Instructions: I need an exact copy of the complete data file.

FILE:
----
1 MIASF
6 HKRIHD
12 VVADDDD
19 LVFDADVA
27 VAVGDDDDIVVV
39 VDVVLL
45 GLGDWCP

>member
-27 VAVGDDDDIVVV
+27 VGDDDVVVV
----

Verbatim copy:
1 MIASF
6 HKRIHD
12 VVADDDD
19 LVFDADVA
27 VAVGDDDDIVVV
39 VDVVLL
45 GLGDWCP

>member
-27 VAVGDDDDIVVV
+27 VGDDDVVVV